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Bacillus Calmette-Guerin vaccination and multiple sclerosis: a population-based birth cohort study in Quebec, Canada

Corsenac, Philippe, Parent, Marie-Élise ORCID: https://orcid.org/0000-0002-4196-3773, Wolfson, Christina, Arbour, Nathalie, Duquette, Pierre, Benedetti, Andrea, Richard, Hugues, Stäger, Simona ORCID: https://orcid.org/0000-0001-5508-9565 et Rousseau, Marie-Claude ORCID: https://orcid.org/0000-0001-5215-8086 (2022). Bacillus Calmette-Guerin vaccination and multiple sclerosis: a population-based birth cohort study in Quebec, Canada European Journal of Neurology , vol. 29 , nº 6. p. 1791-1804. DOI: 10.1111/ene.15290.

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Résumé

Background and purpose: The bacillus Calmette-Guerin (BCG) vaccine could reduce the incidence of multiple sclerosis (MS) through immunomodulation. Previous studies, presenting some limitations, reported no association. We re-examined this association in a large cohort focusing on relapsing-remitting MS (RRMS). Methods: The cohort included 400,563 individuals, and was linked with the Quebec provincial BCG vaccination registry and administrative health data. Individuals were followed up from 1983 to 2014 and then within Period 1 (1983-1996) and Period 2 (1997-2014), for the occurrence of MS. Incident MS cases were defined as those with ≥3 hospital or physician claims for MS. Subjects with ≥1 drug reimbursement for MS disease-modifying therapies were classified as RRMS. Cox proportional hazards regression was used to estimate hazard ratios (HRs) over the follow-ups, adjusting for potential confounders. Possible effect modification due to sex was assessed. Results: A total of 178,335 (46%) individuals were BCG vaccinated. There were 274 (0.06%) incident MS cases identified in 1983-1996, and 1433 (0.4%) in 1997-2014. No association was found with RRMS, either in Period 1 (adjusted HR [HRadj ] = 0.96, 95% confidence interval [CI] = 0.63-1.45; 96 cases) or in Period 2 (HRadj = 1.02, 95% CI = 0.85-1.23; 480 cases). The remaining MS cases, for whom the phenotype was unknown, were positively associated with BCG over the entire follow-up (HRadj = 1.25, 95% CI = 1.10-1.41; 1131 cases) and in Period 2 (HRadj = 1.33, 95% CI = 1.17-1.52; 953 cases). No interaction with sex was found. Conclusions: Findings suggest that BCG vaccination does not decrease the risk of RRMS, and that future studies should consider phenotypes of MS.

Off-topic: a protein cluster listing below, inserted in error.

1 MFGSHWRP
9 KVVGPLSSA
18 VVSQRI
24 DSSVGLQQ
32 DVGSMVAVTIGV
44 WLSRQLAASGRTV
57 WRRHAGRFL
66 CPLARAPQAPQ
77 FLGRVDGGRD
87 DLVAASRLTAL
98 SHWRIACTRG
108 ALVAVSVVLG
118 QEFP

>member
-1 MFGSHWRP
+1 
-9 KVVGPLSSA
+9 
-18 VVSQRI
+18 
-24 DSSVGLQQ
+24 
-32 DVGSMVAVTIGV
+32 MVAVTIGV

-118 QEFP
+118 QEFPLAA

Type de document: Article
Mots-clés libres: adult; bacillus Calmette-Guerin vaccination; population-based cohort study; relapsing-remitting multiple sclerosis; risk facto
Centre: Centre INRS-Institut Armand Frappier
Date de dépôt: 22 juin 2022 19:23
Dernière modification: 22 juin 2022 19:23
URI: https://espace.inrs.ca/id/eprint/12315

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